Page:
The pace at which they went, was such a very lazy, ill-looking saunter, that Oliver soon began to think his companions were going to deceive the old gentleman, by not going to work at all. The Dodger had a vicious propensity, too, of pulling the caps from the heads of small boys and tossing them down areas; while Charley Bates exhibited some very loose notions concerning the rights of property, by pilfering divers apples and onions from the stalls at the kennel sides, and thrusting them into pockets which were so surprisingly capacious, that they seemed to undermine his whole suit of clothes in every direction. These things looked so bad, that Oliver was on the point of declaring his intention of seeking his way back, in the best way he could; when his thoughts were suddenly directed into another channel, by a very mysterious change of behaviour on the part of the Dodger.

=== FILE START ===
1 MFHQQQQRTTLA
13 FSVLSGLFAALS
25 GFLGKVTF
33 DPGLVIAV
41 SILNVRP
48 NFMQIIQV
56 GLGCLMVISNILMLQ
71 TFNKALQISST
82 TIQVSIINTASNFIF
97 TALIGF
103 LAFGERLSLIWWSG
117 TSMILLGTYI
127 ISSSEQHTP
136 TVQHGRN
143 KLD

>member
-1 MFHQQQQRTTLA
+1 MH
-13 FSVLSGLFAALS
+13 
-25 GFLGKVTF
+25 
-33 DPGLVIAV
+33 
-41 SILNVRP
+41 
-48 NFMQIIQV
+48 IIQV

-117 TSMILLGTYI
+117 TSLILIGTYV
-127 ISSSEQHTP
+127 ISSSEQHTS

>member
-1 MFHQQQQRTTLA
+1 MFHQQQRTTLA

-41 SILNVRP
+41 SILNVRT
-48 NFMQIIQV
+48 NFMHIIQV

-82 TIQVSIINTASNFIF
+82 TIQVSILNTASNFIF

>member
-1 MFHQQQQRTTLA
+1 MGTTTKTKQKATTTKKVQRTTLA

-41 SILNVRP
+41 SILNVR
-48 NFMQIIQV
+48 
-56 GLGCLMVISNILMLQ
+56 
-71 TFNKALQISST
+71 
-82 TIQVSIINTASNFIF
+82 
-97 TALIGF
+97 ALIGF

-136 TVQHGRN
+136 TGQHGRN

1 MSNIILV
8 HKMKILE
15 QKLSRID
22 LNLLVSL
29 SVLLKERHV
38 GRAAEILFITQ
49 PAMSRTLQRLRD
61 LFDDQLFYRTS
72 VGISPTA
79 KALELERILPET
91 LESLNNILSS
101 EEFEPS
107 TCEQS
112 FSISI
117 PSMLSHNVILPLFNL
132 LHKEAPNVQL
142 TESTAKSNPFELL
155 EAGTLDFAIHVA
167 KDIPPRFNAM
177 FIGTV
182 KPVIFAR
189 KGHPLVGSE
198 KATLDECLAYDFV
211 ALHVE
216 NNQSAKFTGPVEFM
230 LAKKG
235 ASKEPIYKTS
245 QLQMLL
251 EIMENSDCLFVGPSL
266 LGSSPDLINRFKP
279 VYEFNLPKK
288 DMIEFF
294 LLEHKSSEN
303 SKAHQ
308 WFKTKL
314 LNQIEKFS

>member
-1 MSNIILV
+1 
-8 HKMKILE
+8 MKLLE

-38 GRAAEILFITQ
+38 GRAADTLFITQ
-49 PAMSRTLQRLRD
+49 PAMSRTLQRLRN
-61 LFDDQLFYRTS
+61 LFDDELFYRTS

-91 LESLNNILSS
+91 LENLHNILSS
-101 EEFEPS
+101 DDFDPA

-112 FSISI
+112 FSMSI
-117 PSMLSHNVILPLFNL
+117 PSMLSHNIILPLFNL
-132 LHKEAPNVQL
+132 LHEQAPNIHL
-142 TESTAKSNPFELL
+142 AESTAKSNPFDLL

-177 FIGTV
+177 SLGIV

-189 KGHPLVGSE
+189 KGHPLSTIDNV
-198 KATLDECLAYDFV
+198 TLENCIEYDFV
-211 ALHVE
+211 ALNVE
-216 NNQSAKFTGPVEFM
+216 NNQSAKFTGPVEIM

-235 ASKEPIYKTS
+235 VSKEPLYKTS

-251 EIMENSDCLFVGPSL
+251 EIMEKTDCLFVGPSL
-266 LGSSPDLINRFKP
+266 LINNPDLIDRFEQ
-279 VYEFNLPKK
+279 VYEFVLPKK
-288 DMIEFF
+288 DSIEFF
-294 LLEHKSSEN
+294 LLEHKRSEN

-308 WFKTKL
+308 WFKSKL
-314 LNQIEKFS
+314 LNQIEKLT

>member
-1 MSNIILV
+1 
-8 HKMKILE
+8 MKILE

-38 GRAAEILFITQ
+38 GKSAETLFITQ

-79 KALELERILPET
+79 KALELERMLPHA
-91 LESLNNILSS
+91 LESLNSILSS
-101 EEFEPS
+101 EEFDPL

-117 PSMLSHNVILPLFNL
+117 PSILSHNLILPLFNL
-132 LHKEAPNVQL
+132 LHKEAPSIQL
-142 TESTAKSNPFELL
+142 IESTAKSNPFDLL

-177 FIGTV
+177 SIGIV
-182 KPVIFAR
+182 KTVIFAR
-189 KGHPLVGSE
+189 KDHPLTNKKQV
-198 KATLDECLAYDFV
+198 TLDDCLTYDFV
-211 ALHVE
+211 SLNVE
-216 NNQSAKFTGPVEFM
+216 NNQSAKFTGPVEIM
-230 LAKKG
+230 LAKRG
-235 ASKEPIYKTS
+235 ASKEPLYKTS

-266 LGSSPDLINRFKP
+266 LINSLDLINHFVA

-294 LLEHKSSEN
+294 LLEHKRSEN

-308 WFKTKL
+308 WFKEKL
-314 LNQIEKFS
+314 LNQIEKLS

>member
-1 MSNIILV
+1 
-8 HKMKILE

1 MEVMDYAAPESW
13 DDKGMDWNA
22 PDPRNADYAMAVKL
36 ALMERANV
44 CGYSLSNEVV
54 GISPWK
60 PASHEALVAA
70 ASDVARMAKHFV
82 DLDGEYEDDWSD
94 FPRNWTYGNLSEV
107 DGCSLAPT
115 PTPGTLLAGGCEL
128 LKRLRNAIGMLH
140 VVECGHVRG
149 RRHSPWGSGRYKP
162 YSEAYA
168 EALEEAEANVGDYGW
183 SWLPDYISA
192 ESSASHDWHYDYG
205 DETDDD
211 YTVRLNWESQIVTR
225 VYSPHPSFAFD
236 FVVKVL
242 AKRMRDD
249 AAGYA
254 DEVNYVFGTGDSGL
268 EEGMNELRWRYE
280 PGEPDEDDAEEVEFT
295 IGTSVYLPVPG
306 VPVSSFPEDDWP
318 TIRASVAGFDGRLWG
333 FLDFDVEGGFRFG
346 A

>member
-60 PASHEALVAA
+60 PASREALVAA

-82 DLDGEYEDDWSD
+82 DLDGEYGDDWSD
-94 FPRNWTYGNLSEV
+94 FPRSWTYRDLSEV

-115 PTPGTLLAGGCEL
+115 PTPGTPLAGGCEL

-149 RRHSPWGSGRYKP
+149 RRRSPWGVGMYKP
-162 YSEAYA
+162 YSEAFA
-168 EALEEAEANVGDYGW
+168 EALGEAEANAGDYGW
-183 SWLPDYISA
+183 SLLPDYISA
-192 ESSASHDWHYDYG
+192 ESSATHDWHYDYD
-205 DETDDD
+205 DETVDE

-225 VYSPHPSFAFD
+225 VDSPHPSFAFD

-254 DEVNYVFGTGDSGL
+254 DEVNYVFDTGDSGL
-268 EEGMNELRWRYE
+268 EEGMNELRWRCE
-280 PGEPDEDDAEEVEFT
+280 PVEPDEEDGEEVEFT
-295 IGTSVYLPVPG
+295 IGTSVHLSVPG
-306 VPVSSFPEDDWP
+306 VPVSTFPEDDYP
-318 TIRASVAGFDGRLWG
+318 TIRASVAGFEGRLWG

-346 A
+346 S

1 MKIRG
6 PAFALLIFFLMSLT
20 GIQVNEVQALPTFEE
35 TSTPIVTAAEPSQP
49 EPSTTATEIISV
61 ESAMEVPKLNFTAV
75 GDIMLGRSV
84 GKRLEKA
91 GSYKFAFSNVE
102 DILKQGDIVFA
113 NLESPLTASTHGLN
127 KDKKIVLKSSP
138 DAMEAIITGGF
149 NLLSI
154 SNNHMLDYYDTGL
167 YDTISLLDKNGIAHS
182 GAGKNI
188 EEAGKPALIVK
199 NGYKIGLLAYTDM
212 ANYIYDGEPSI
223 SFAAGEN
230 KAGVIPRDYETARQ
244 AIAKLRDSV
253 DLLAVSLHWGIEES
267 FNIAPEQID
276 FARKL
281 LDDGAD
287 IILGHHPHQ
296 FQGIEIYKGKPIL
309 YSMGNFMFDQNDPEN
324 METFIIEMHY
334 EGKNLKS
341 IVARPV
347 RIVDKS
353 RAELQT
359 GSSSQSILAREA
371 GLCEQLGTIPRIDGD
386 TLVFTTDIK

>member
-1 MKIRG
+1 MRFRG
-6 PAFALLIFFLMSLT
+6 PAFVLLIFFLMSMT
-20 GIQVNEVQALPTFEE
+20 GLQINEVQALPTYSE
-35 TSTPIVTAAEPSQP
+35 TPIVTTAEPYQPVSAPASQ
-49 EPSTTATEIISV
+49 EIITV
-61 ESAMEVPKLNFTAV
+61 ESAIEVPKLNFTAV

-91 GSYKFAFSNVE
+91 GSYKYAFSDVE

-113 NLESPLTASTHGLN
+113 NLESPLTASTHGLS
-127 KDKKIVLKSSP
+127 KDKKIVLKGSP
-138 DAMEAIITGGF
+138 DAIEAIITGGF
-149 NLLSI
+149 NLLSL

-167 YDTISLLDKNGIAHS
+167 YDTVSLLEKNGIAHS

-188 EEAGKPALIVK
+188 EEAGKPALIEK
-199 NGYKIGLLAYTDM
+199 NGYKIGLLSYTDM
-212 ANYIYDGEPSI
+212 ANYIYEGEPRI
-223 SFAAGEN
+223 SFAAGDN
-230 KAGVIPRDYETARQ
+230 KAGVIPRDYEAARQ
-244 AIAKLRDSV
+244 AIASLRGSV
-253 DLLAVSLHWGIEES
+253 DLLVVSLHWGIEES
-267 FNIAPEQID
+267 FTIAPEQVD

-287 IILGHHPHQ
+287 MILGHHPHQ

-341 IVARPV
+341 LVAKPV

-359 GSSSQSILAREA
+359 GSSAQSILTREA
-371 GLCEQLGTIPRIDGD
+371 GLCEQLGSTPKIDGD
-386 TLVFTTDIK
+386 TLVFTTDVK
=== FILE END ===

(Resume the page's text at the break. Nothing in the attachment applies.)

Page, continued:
They were just emerging from a narrow court not far from the open square in Clerkenwell, which is yet called, by some strange perversion of terms, 'The Green': when the Dodger made a sudden stop; and, laying his finger on his lip, drew his companions back again, with the greatest caution and circumspection.

'What's the matter?' demanded Oliver.

'Hush!' replied the Dodger. 'Do you see that old cove at the book-stall?'

'The old gentleman over the way?' said Oliver. 'Yes, I see him.'

'He'll do,' said the Doger.

'A prime plant,' observed Master Charley Bates.

Oliver looked from one to the other, with the greatest surprise; but he was not permitted to make any inquiries; for the two boys walked stealthily across the road, and slunk close behind the old gentleman towards whom his attention had been directed. Oliver walked a few paces after them; and, not knowing whether to advance or retire, stood looking on in silent amazement.